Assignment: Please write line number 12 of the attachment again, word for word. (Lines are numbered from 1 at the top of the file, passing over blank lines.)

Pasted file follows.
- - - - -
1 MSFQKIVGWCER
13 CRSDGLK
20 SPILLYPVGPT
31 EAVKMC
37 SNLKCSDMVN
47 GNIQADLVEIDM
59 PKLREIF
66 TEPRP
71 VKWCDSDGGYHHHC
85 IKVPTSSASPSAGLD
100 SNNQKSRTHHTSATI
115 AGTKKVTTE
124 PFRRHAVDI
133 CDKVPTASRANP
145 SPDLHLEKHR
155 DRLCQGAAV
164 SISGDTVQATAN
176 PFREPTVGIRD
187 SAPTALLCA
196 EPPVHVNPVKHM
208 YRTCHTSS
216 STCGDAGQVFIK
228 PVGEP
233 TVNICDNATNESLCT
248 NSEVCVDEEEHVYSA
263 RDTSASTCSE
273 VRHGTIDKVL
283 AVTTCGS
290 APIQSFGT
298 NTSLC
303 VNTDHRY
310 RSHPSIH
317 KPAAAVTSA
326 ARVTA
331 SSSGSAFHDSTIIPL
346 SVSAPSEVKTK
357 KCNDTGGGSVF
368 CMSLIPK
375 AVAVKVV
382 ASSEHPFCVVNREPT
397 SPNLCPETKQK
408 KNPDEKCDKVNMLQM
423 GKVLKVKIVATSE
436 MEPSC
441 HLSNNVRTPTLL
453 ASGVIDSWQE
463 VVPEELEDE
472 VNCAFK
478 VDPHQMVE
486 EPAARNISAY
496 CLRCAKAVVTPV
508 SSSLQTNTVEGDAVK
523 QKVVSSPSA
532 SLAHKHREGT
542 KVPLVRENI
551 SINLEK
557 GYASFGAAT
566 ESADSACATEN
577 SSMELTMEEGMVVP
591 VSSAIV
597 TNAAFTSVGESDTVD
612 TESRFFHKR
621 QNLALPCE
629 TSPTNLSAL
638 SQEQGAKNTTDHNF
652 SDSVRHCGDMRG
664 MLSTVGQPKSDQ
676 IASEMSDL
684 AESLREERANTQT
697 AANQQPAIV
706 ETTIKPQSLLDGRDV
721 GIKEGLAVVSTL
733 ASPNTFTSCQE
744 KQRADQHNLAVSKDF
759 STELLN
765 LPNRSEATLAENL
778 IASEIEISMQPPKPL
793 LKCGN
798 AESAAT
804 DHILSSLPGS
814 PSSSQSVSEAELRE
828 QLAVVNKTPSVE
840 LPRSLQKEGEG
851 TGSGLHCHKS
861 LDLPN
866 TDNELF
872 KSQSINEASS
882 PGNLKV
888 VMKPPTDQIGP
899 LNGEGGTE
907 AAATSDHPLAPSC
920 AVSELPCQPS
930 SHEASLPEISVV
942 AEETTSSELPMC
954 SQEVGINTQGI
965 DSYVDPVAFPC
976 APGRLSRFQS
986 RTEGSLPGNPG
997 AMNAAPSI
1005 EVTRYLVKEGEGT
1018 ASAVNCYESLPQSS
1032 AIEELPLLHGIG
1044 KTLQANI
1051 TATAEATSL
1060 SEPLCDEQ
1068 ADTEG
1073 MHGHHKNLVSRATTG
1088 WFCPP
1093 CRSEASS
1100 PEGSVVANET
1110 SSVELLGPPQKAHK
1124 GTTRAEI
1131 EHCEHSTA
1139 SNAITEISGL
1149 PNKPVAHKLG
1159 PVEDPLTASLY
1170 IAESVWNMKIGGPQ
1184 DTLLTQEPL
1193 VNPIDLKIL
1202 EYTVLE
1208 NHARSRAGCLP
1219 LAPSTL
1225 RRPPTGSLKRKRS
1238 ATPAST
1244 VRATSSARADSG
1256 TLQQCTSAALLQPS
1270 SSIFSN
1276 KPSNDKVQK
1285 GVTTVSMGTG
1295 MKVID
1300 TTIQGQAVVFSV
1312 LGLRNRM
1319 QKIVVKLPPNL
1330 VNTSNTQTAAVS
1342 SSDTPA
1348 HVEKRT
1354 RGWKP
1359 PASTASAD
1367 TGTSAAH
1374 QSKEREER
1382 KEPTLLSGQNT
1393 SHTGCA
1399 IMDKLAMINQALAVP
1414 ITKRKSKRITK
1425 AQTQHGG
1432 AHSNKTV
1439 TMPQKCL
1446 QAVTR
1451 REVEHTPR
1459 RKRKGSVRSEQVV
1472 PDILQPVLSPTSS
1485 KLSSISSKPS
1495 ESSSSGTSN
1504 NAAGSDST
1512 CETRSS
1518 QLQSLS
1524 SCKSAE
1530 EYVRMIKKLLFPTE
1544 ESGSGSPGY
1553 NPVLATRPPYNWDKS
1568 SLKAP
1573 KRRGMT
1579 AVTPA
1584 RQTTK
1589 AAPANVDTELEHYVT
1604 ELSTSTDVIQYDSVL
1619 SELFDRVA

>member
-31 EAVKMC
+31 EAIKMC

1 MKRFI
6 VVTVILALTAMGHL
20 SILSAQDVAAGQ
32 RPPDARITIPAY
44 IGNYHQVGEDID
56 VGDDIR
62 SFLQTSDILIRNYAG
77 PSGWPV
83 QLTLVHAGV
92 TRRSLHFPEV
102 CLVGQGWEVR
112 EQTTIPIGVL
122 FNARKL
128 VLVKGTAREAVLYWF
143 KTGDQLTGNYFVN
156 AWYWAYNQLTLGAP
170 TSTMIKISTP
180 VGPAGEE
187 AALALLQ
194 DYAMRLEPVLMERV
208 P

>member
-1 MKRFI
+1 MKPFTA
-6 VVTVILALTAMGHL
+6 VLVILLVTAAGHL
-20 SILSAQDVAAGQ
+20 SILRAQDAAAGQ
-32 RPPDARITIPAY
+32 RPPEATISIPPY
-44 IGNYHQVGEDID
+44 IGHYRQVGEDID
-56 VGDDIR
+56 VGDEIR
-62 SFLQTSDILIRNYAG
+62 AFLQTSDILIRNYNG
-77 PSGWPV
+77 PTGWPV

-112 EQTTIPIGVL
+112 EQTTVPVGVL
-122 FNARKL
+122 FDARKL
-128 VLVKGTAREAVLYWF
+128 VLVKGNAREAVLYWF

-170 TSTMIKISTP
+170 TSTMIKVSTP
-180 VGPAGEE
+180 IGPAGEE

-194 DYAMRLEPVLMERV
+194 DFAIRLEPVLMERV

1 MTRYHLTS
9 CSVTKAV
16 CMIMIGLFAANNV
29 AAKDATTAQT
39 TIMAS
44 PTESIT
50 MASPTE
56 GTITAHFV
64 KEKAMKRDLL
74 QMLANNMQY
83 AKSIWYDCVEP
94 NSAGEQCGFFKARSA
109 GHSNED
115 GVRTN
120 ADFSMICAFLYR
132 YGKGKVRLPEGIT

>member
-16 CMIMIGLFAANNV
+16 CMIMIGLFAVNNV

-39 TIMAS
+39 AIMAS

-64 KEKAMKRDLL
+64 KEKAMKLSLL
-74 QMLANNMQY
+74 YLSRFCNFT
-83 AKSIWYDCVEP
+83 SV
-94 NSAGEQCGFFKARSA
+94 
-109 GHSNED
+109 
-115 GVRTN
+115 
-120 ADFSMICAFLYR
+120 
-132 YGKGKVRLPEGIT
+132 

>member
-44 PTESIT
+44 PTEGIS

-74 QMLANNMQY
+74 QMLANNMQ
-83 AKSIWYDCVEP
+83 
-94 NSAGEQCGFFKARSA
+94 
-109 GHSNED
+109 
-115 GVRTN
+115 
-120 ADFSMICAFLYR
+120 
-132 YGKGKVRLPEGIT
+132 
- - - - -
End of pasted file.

115 AGTKKVTTE